3.4 Such analyses of enhanced risk should result in enhanced planning. On a ferry route it makes obvious sense to include the ferry operators in the planning, training and exercise phases. Not only are their ships a possible source of a mass rescue operation, they are also a major potential SAR resource, helping to fill the MRO 'capability gap'. Similarly, port authorities should be involved in maritime MRO planning in their locality, as should seaside airport authorities and offshore industries. So should response organisations in areas known to be prone to natural disaster. The cruise industry must play a major part in planning for accidents in remote areas their ships visit; and so on.

3.5 The MRO 'capability gap' is a very important factor: see guidance paper 1.4. Mapping available SAR facilities is an essential part of the risk analysis process.

3.6 An MRO may occur anywhere. SAR authorities – 'SAR Coordinators', as defined in the IAMSAR Manual – should initiate generic response planning if it is not already being done. Particular risks should be identified in the risk analysis stage of such planning, and, if possible, specific resources and responses should be identified too and incorporated in the MRO plans.

4 Summary

4 Summary

o Risk analysis is a necessary part of the planning process.
o Planners should select suitable risk analysis tools from the wide range available to them.
o MROs are ‘low likelihood, high consequence’. Given the potential impact, the risk remains considerable and we must prepare for it.
o MROs may have many causes, but tend to have common effects.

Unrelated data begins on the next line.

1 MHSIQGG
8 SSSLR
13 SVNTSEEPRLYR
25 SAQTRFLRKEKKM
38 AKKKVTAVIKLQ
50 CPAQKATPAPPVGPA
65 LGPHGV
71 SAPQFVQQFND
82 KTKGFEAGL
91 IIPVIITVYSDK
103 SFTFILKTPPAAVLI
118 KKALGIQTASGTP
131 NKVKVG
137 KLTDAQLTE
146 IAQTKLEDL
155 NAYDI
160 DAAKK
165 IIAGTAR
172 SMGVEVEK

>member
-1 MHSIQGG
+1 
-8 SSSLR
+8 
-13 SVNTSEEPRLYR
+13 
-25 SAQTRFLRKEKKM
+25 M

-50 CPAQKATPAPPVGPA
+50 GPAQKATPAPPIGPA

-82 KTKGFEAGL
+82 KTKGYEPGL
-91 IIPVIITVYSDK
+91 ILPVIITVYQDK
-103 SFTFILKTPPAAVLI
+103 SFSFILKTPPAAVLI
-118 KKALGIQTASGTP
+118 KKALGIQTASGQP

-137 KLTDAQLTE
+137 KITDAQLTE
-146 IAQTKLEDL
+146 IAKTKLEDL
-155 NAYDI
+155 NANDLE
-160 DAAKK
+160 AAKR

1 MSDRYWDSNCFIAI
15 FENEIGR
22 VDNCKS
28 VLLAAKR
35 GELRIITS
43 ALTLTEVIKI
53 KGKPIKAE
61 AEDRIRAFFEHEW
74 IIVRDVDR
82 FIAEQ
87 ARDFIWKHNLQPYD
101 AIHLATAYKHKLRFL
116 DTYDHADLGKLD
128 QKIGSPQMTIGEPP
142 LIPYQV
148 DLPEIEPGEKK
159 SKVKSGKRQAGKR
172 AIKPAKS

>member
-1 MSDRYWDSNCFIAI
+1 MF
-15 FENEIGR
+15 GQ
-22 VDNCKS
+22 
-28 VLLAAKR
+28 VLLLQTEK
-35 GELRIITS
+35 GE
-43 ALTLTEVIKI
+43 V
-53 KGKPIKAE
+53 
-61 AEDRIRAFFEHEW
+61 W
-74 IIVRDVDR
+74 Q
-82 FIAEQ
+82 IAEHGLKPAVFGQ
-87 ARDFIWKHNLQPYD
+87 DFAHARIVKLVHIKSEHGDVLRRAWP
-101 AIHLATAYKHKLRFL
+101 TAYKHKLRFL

o Risk analyses are likely to show geographical areas of enhanced risk, and areas of enhanced or reduced response capability.
o Mapping available SAR facilities is an essential part of the risk analysis process.

5 Further Reading

5 Further Reading

5.1 For further reading on the underpinning philosophy of complex incident planning, and for other resources under this heading, follow this link.

5.2 For specific guidance on risk analysis see the IAMSAR Manual Volume I appendix L. See also guidance paper 2.1.

Download the PDF Version

Download the PDF Version

1.2 Complex Incident Planning - Ownership of Plans

Written by David Jardine-Smith. Posted in Philosophy & Focus

Download the PDF Version

Download the PDF Version 

Contents

Contents

This paper discusses:

o the need to plan
o the additional planning necessary for efficient mass rescue operations
o ownership of the plan by those responsible for developing and maintaining it
o ownership of the plan by those who will implement it

1 Overview

 

1 Overview

1.1 For a general introduction to the IMRF's mass rescue operations (MRO) guidance, please see MRO guidance paper 1.1 'Complex Incident Planning – The Challenge: Acknowledging the Problem, and Mass Rescue Incident Types'.

2 The Need to Plan

2 The Need to Plan

2.1 Any organisation's operations require planning. This should involve a strategic manager or management team devising a plan; the training of relevant personnel in how the plan works and their roles within it; and the testing of both planning and training to ensure that the plan works in practice.